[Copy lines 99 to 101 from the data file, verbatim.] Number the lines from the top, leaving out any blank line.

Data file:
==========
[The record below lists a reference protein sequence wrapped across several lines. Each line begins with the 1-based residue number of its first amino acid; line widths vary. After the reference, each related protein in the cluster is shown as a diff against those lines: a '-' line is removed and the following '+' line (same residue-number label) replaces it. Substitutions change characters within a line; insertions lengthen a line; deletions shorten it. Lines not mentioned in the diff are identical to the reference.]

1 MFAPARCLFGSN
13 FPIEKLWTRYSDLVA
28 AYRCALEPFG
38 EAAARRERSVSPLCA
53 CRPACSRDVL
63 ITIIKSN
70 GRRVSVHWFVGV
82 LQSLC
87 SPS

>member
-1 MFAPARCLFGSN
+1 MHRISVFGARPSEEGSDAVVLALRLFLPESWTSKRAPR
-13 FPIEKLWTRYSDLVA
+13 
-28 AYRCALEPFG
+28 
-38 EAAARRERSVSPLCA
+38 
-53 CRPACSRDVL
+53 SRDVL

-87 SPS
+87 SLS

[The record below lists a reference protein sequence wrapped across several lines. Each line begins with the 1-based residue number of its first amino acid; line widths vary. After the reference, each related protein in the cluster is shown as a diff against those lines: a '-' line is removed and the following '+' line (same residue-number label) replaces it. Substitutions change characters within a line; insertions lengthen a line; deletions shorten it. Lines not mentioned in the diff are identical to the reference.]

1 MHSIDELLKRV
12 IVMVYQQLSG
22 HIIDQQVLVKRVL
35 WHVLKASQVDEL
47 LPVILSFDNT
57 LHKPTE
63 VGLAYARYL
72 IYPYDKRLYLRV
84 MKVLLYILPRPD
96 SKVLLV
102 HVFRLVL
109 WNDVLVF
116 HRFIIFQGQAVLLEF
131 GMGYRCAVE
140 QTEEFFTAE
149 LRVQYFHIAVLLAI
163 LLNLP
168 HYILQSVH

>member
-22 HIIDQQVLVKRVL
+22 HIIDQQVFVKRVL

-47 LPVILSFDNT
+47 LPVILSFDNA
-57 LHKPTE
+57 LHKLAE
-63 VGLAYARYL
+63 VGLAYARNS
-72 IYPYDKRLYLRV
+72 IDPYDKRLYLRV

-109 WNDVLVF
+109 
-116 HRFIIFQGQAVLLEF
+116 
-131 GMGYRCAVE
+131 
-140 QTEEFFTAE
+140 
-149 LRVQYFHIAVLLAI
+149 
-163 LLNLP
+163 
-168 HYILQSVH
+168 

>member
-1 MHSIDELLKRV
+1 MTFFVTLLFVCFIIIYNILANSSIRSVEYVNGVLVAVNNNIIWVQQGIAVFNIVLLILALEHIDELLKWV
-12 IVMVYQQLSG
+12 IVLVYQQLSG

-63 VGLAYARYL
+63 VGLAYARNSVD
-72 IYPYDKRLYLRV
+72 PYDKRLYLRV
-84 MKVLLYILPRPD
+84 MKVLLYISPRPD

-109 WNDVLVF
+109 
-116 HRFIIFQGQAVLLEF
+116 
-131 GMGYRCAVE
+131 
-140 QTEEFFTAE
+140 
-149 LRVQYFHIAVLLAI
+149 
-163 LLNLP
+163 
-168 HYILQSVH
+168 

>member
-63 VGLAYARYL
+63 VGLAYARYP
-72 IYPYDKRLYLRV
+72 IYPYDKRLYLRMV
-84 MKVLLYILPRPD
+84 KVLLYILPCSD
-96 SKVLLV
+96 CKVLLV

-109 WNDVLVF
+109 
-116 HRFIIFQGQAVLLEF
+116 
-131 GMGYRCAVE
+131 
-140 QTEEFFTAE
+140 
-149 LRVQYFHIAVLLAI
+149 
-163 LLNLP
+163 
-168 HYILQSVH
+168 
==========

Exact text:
+84 KVLLYILPCSD
-96 SKVLLV
+96 CKVLLV